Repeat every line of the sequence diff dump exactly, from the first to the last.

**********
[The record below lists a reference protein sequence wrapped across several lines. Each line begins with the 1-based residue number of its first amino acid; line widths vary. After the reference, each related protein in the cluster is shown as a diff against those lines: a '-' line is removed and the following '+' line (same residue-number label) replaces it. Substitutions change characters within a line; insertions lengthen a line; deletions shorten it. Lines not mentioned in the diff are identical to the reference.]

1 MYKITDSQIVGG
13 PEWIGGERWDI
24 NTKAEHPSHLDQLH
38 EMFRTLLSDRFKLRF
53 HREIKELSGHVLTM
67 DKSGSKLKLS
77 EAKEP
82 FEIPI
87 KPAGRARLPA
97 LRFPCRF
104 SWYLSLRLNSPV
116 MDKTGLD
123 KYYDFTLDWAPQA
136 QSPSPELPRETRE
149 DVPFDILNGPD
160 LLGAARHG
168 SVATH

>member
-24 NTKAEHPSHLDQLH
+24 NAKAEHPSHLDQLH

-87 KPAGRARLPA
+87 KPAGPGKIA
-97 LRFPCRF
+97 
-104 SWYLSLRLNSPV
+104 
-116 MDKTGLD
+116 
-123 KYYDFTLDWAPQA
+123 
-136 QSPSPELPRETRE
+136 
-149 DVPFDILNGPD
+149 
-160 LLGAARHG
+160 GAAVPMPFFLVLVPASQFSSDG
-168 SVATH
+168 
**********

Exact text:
[The record below lists a reference protein sequence wrapped across several lines. Each line begins with the 1-based residue number of its first amino acid; line widths vary. After the reference, each related protein in the cluster is shown as a diff against those lines: a '-' line is removed and the following '+' line (same residue-number label) replaces it. Substitutions change characters within a line; insertions lengthen a line; deletions shorten it. Lines not mentioned in the diff are identical to the reference.]

1 MYKITDSQIVGG
13 PEWIGGERWDI
24 NTKAEHPSHLDQLH
38 EMFRTLLSDRFKLRF
53 HREIKELSGHVLTM
67 DKSGSKLKLS
77 EAKEP
82 FEIPI
87 KPAGRARLPA
97 LRFPCRF
104 SWYLSLRLNSPV
116 MDKTGLD
123 KYYDFTLDWAPQA
136 QSPSPELPRETRE
149 DVPFDILNGPD
160 LLGAARHG
168 SVATH

>member
-24 NTKAEHPSHLDQLH
+24 NAKAEHPSHLDQLH

-87 KPAGRARLPA
+87 KPAGPGKIA
-97 LRFPCRF
+97 
-104 SWYLSLRLNSPV
+104 
-116 MDKTGLD
+116 
-123 KYYDFTLDWAPQA
+123 
-136 QSPSPELPRETRE
+136 
-149 DVPFDILNGPD
+149 
-160 LLGAARHG
+160 GAAVPMPFFLVLVPASQFSSDG
-168 SVATH
+168 